# AP Microeconomics: Test 2 Study Guide

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1 AP Microeconomics: Test 2 Study Guide Mr. Warkentin 203 Sprague Hall Academic Year Directions: The purpose of this sheet is to quickly capture the topics and skills that you will be responsible for on the upcoming Microeconomics test, as well as to make some suggestions for independent review & practice. Key Concepts Price elasticity of demand is the sensitivity of a good s quantity demanded to changes in its price. This determines (but does not equal) the slope of the demand curve. On a straight line, elasticity is not constant! It is calculated by PEoD = % Q demanded % P Perfectly elastic demand curves are horizontal. Perfectly inelastic demand curves are vertical. Unit elastic demand curves have an elasticity (but not necessarily a slope) of 1. The midpoint method for calculating elasticity of demand uses midpoints to calculate the percentages. The revised formula is: PEod mid = Changes in Total Revenue are impacted by elasticity. If a demand curve is elastic, lowering price increases revenue. If a demand curve is inelastic, lowering price decreases revenue. Cross-price elasticity of demand measures the sensitivity of a good s quantity demanded to changes in price of a related good. It determines whether goods are substitutes (CPE > 0) or complements (CPE < 0). It is calculated by: Q 2 Q 1 Q mid P 2 P 1 P mid CPE = % Q demanded % P related good Income elasticity of demand measures the sensitivity of a good s quantity demanded relative to changes in income levels. It determines whether a good is normal (IE > 0) or inferior (IE < 0). It is calculated by: IE = % Q demanded % I Price elasticity of supply measures the sensitivity of a good s quantity supplied to changes in price. This determines (but does not equal) the slope of the supply curve. It is calculated by: PEoS = % Q supplied % P Consumer surplus is the total value that consumers are getting above and beyond what they pay for. In a supply-demand graph, it is the area of the triangle under the demand curve and above the line representing the price level. Producer surplus is the total value that producers are getting above and beyond what they expect to receive for their goods. In a supply-demand graph, it is the area of the triangle above the supply curve and below the line representing the price level.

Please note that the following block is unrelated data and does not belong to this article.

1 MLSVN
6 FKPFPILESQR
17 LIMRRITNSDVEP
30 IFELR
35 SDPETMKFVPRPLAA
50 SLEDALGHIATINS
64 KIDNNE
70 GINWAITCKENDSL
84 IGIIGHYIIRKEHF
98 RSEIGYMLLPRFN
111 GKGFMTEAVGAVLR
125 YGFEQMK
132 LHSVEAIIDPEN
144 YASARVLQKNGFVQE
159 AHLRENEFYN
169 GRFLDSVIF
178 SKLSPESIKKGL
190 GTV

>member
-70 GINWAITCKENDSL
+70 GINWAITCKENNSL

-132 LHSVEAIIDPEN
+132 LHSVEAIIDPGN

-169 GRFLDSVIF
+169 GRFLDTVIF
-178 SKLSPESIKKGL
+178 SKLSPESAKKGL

2 An excise tax is a per-unit tax levied on a particular good. Cigarettes are a good example of such a tax in practice. Deadweight loss is the loss in consumer/producer/government surplus resulting from the levying of a tax or imposition of a price ceiling, a price floor, or a quota. Utility is a means of measuring the value/happiness that we get from consuming a good. It is measured in the imaginary unit of utils. Marginal utility (MU) is the extra utility a consumer gets from the consumption of one more of a good. When consuming only a single good, a consumer maximizes utility by consuming until MU is 0. The principle of diminishing marginal utility simply states that the more we consume, the lower our marginal utility becomes. Thus, a graph of marginal utility versus quantity consumed is downward sloping. A budget line is a graphical representation of all possible combinations of the consumption of two competing goods, given a person s budget. It functions much like a PPC and always slopes down. Marginal utility per dollar is the value of a good s MU divided by its price. This is a means of comparing utility gains across different goods. When someone is consuming two competing goods on a fixed budget, utility is maximized when the two goods marginal utilities per dollar are equal. In other words, utility is maximized when MU A P A = MU B P B.

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